“There is no such thing as an independent press in America, unless it is in the country towns. You know it and I know it. There is not one of us who dares to write our honesty and truth, and if we did, we know beforehand that it would never appear in print.

    “I am paid a lot of money for keeping my honesty out of the paper I am connected with. Others are paid similar salaries for doing similar things. If I should permit honesty and truth to be printed in one issue of my paper, like Othello, before twenty-four hours, my occupation would be gone.

    “The business of the New York journalist is to destroy truth; to lie outright; to pervert; to vilify, to fawn at the feet of Mammon; to sell his country and his race for his daily bread. We are the tools and vessels for rich men behind the scenes. We are intellectual prostitutes.”
    John Swinton, editor of the New York Tribune.
    “We are going to impose our agenda on the coverage by dealing with issues and subjects that we choose to deal with.”
    Richard M. Cohen, Senior Producer of CBS political news.

    “We in the press like to say we’re honest brokers of information and it’s just not true. The press does have an agenda.”
    Bernard Goldberg, as quoted by Harry Stein in the June 13-19, 1992 TV Guide.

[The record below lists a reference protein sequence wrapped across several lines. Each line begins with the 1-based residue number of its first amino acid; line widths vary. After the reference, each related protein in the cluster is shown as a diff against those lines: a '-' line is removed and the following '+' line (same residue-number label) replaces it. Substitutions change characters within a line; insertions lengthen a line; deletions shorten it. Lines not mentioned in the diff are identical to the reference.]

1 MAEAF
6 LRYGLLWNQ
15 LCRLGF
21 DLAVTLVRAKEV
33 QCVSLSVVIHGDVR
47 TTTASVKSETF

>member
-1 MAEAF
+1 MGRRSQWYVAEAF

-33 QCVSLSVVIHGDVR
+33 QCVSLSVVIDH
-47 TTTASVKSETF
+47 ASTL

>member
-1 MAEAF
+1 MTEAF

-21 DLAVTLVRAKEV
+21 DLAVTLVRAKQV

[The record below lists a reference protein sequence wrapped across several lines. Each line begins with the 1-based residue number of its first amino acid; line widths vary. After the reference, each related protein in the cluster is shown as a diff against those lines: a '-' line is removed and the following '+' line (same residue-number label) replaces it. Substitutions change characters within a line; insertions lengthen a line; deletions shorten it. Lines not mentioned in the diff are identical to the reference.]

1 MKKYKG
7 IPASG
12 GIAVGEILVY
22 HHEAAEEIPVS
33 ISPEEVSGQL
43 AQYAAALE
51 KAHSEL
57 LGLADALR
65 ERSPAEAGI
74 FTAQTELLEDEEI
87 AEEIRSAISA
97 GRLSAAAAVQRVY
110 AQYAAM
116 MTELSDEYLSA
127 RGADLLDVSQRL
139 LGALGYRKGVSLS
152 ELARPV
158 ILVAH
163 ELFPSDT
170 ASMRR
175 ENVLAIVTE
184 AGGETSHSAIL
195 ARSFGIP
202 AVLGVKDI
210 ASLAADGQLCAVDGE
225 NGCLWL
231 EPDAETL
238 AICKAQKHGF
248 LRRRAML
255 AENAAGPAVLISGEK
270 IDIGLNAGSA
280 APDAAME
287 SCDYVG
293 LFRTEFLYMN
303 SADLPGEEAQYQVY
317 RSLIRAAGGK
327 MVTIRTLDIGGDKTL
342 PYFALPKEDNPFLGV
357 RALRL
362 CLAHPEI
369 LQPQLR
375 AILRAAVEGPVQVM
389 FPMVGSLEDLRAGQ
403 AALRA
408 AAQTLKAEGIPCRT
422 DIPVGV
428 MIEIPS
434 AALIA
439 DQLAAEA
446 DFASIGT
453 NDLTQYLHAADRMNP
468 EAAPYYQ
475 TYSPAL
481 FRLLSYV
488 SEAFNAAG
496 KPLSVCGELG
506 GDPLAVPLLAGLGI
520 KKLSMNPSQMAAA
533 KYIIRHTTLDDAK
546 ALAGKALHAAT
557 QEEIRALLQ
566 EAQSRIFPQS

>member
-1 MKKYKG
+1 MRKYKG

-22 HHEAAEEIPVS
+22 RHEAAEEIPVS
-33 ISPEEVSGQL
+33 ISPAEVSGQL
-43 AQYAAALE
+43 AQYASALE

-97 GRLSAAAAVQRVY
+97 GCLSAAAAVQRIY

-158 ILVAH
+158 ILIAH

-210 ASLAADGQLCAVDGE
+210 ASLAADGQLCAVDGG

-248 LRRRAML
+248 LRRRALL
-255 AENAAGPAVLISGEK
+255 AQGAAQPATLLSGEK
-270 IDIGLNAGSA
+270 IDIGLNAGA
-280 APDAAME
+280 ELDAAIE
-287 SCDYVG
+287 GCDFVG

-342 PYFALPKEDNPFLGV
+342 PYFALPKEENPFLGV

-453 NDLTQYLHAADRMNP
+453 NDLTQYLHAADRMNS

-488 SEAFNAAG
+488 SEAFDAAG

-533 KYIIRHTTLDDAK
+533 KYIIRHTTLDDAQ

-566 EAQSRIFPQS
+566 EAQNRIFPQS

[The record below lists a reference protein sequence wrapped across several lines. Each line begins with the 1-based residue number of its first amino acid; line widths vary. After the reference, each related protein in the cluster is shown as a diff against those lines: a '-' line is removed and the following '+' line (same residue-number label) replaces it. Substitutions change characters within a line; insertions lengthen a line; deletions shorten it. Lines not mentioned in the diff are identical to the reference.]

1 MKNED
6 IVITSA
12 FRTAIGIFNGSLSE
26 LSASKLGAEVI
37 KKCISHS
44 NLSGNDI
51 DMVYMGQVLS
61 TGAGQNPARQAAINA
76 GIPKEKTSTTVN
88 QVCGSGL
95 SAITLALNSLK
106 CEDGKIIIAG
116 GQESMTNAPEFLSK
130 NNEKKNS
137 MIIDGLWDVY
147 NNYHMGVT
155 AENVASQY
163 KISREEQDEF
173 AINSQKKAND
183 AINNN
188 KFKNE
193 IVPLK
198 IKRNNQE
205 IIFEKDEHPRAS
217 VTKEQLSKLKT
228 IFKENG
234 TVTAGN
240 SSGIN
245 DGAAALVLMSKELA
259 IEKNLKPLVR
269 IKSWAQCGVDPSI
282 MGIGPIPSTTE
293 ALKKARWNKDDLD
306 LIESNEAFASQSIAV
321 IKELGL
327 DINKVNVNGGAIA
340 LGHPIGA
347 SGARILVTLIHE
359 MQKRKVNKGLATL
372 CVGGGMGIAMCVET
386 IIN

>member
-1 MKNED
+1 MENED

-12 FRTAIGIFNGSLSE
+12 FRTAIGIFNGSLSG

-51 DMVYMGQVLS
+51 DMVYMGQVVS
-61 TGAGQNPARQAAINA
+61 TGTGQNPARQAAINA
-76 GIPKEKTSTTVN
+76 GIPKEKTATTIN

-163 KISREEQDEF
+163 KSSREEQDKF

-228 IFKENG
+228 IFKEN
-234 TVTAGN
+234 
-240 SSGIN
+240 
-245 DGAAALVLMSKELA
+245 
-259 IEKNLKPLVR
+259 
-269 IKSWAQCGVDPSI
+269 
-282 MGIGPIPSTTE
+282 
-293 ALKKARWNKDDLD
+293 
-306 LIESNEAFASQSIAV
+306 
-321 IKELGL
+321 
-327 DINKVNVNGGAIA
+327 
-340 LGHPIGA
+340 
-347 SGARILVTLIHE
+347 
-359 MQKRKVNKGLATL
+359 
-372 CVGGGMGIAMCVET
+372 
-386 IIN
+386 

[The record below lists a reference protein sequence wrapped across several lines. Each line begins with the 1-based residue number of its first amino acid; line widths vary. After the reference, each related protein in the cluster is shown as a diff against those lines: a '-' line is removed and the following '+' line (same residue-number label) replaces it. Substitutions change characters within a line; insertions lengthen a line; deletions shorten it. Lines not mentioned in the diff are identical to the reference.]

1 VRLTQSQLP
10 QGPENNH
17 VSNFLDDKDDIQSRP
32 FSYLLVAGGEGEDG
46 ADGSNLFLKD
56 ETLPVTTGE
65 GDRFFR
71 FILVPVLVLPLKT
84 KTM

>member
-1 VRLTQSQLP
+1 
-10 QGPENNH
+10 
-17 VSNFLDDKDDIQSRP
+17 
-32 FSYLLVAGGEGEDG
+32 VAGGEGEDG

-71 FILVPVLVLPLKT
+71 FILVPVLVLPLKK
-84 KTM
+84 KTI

“The real menace of our republic is this invisible government which like a giant octopus sprawls its slimy length over city, state and nation. Like the octopus of real life, it operates under cover of a self created screen….At the head of this octopus are the Rockefeller Standard Oil interests and a small group of powerful banking houses generally referred to as international bankers. The little coterie of powerful international bankers virtually run the United States government for their own selfish purposes. They practically control both political parties.”
    New York City Mayor John F. Hylan, 1922
    “Let me control a peoples currency and I care not who makes their laws.”
    Meyer Nathaniel Rothschild in a speech to a gathering of world bankers February 12, 1912. The following year, the USA subscribed to the ‘services’ of the newly incorporated Federal Reserve, headed by Mr. Rothschild.

  4. Randy Dutton March 5, 2009 at 5:07 pm #

    Before condeming CO2:
    540 million years ago CO2 was 7000ppm (when land animals appeared).

    170 million years ago CO2 was 1700ppm (when dinosaurs roamed the Earth)

    250 years ago CO2 was 250ppm (after Little Ice Age)